An artist who has lived in Atlanta, Brussels, and now San José, Andrew Hardin doesn’t like to sit still. His hands move rapidly as he talks, and his conversation flits along just as fast, flying from topic to topic. He changes countries almost as frequently as artistic mediums, and the idea of a vacation makes him visibly uncomfortable. It makes sense, then, that Hardin, the only Gringo to be selected for this year’s prestigious Valoarte exhibition contest, explores his preoccupation with constant motion in his art.
“Nothing is static, everything is moving.
The entire universe is radioactive,” Hardin says in the downtown San José studio he shares with well-known Tico painter Joaquín Rodríguez del Paso.
He taps the glass coffee table in front of him and his eyes widen. “This is liquid, did you know that?” he asks.
The winning photograph in Hardin’s series “Cyclofuturista” is a dark and abstract pigment print of a solitary bicycle outside of a bar that Hardin says he had only one minute to shoot.
“You have to move around just right to see the image,” Hardin says in his southern U.S. drawl, pointing to the large photograph behind him. The image, which is printed to look much like an oil painting, explores both the potential motion of the bicycle and the camera’s attempt to capture it.
The series was inspired by a group of early 20th century Italian artists who called themselves futurists, as well as by British artist Francis Bacon, who painted dark, moody works.
Their focus on movement fascinates Hardin. “My objective is to create … something alive,” he says.
Hardin, 50, says that as an artist living and working in the United States, he developed a “bad reputation” for his controversial installation art, including one piece that involved human blood. Hardin then worked in Brussels for several years, but found himself disenchanted with the formalities artists must adhere to in Europe and the difficulties of procuring a work visa.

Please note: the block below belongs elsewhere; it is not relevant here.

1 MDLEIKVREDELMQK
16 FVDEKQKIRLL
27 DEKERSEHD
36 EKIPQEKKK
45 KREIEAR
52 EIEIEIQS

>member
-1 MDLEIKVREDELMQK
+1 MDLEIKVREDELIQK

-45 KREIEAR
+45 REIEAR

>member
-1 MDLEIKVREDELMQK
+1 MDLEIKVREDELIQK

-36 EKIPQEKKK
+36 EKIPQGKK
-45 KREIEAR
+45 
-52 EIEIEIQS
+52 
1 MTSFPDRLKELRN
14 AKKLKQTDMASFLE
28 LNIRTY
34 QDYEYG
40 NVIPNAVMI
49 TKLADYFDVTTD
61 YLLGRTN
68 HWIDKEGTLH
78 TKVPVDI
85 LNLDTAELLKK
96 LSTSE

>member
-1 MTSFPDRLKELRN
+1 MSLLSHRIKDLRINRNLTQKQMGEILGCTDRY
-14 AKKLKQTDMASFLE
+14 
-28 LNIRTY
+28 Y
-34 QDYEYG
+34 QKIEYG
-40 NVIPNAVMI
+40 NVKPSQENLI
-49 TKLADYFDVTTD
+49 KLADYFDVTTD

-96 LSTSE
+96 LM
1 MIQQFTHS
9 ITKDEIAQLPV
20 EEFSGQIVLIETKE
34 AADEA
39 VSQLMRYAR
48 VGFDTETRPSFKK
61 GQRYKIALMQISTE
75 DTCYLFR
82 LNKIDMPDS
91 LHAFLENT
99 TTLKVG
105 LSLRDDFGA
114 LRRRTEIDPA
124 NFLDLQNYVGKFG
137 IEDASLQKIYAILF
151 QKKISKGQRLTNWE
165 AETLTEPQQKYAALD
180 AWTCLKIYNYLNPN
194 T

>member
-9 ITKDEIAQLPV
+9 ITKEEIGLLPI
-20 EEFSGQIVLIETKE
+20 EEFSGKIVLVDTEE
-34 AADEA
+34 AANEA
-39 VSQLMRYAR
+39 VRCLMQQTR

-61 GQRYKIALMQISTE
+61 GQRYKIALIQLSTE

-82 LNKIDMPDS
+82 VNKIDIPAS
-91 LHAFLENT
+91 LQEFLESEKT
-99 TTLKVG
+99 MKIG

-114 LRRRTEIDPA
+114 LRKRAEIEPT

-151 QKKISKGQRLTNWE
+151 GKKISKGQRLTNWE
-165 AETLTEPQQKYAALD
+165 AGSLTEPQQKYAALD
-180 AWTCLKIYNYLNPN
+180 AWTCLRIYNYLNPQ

He prefers the more relaxed artistic atmosphere in Costa Rica, where he’s lived for three years. Here, Hardin rediscovered his love for photography, which he had abandoned decades ago. The Valoarte show is only the third time Hardin has exhibited his work in San José, but he says he is already impressed with the artistic community here.
“I had no idea when I came down here that there was any contemporary art going on in Costa Rica at all,” he says. “I was really impressed.”
Judging by the many warm greetings from fellow artists at the Sept. 2 opening of the Valoarte show at San José’s National Gallery, Hardin is fast integrating himself into the Costa Rican art scene. Now in its sixth year, the annual show donates its proceeds to Hogar Siembra, a nonprofit that helps atrisk women and young girls. The exhibition’s organizers invited about half of the artists and selected the other half through a contest.
Only 51 artists were chosen from the almost 200 who competed. Many of the artists are international, which the organizers say is a sign that Costa Rica is more and more participating in the global arts scene.
Hardin’s face lights up when he sees an orange sticker next to his photograph at the gallery on opening night. His work has sold fast, while many still hang on the walls, waiting for a buyer. Vice President Laura Chinchilla has been in the room, and briefly stopped to look at the photo. Earlier, Chinchilla gave an impassioned speech about the power of art to enact social change.
Hardin, however, is already envisioning his next project for which he will move from photography back to installation art. He wants to arrange 16 back-to-back television monitors in the shape of the Indian sun symbol (more widely recognized as a swastika). The monitors would play images of plants moving in the breeze, and the images would hop from monitor to monitor. The sun symbol indicates movement, and, much like the artist, the work would appear to be spinning.
Featuring 301 works by 189 artists, Valoarte is on display through Oct. 3 at the National Gallery in downtown San José’s Children’s Museum, the castlelike structure at the north end of Calle 4. The gallery is open 8 a.m. to 4:30 p.m., Monday to Friday, and 9:30 a.m. to 5 p.m., weekends and holidays.
Admission is free. For information, call 2258-4929 or visit www.museocr.com.